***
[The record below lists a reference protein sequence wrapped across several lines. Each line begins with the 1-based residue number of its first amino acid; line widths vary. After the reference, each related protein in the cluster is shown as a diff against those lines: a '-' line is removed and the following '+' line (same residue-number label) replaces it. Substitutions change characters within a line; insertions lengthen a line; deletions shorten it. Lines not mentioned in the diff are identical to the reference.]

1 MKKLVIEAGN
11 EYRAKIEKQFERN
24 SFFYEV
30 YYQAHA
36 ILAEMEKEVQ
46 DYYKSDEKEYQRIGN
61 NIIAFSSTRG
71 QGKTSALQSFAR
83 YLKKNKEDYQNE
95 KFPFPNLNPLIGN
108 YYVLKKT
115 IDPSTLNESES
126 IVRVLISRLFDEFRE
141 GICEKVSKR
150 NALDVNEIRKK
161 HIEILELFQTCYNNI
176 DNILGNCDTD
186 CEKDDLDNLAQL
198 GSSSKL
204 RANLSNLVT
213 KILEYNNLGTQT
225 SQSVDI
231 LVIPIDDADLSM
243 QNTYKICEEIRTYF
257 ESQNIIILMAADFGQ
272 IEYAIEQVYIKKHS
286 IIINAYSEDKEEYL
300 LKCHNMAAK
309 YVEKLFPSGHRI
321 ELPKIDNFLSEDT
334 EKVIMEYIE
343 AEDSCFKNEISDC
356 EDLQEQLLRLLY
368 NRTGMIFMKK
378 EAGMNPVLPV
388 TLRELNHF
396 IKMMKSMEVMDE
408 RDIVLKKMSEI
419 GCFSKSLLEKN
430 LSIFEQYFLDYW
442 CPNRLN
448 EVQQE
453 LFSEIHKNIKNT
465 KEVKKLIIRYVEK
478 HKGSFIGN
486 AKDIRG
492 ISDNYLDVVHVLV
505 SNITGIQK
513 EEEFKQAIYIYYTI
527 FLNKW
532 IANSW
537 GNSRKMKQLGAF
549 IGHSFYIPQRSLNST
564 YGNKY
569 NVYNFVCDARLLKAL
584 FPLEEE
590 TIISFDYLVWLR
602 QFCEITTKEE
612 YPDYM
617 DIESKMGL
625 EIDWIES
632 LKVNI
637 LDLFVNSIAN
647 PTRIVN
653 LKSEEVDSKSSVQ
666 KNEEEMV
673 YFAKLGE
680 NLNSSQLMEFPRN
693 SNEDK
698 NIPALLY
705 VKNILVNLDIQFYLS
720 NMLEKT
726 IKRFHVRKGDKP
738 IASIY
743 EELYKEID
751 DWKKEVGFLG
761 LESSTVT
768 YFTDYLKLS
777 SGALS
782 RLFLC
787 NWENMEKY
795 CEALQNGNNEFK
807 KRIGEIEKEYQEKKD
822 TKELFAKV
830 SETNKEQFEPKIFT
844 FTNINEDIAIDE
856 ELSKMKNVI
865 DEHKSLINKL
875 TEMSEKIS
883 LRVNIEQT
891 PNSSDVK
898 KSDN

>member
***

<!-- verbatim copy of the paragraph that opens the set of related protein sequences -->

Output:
[The record below lists a reference protein sequence wrapped across several lines. Each line begins with the 1-based residue number of its first amino acid; line widths vary. After the reference, each related protein in the cluster is shown as a diff against those lines: a '-' line is removed and the following '+' line (same residue-number label) replaces it. Substitutions change characters within a line; insertions lengthen a line; deletions shorten it. Lines not mentioned in the diff are identical to the reference.]